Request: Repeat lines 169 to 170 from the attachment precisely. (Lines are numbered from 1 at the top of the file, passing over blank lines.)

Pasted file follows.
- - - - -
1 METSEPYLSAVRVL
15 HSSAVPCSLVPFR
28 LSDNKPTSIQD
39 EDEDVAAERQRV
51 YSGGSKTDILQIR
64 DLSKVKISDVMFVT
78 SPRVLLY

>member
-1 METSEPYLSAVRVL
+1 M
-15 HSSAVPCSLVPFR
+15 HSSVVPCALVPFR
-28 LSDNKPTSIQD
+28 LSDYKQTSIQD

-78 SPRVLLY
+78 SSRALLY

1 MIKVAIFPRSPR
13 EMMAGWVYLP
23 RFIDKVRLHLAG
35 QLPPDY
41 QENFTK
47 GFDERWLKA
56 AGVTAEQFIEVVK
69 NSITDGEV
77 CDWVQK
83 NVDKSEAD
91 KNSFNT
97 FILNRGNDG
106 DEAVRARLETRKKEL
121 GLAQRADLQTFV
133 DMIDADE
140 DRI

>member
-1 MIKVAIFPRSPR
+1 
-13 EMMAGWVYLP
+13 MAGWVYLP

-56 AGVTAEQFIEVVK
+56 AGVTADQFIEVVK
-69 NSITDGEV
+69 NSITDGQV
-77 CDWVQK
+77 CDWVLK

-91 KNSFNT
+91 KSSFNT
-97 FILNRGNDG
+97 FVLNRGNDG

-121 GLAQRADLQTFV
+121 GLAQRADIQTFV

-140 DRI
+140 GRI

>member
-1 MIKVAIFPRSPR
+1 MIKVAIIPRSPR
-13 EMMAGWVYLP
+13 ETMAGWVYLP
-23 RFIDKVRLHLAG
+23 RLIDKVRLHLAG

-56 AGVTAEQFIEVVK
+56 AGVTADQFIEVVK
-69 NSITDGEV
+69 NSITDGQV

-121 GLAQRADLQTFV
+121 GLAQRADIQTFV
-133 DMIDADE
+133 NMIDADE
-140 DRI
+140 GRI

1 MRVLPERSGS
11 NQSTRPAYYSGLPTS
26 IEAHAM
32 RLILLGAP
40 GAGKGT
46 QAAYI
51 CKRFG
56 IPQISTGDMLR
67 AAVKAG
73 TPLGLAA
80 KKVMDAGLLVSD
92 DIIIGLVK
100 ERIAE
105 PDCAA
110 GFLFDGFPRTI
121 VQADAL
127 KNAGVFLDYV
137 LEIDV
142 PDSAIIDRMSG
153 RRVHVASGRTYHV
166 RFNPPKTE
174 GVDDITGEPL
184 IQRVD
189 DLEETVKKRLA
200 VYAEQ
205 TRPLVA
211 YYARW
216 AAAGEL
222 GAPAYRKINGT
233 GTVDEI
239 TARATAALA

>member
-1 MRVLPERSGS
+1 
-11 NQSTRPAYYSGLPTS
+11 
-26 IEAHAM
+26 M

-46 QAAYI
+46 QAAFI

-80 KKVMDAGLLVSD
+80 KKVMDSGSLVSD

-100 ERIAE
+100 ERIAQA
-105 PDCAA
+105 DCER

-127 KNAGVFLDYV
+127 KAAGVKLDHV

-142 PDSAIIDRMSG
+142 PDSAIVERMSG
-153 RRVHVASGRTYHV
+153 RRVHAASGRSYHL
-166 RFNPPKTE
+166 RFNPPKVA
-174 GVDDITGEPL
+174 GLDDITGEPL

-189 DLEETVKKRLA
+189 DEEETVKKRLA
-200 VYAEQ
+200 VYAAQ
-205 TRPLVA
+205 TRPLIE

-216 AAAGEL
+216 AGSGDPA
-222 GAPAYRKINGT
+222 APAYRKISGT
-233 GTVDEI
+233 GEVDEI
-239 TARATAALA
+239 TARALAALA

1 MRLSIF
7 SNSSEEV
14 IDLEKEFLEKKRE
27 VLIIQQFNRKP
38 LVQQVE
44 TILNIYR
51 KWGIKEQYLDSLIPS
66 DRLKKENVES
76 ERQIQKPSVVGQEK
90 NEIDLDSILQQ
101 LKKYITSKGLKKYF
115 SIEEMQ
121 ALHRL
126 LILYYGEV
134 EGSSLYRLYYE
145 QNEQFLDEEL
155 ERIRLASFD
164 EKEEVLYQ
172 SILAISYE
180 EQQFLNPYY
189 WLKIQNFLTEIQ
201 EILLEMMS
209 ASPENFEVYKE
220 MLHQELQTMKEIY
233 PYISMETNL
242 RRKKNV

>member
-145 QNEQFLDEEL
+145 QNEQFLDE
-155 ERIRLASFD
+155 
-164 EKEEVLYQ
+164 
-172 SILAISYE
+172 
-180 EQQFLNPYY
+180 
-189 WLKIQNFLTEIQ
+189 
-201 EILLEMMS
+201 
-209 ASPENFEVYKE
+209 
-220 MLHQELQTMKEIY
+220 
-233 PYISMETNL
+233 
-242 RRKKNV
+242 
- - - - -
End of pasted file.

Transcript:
+155 
-164 EKEEVLYQ